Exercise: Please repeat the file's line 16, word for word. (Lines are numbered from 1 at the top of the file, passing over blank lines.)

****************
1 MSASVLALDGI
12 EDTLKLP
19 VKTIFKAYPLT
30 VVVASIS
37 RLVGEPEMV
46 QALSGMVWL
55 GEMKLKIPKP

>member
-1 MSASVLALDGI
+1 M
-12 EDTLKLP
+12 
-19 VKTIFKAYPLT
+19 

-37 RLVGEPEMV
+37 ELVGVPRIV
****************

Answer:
+37 ELVGVPRIV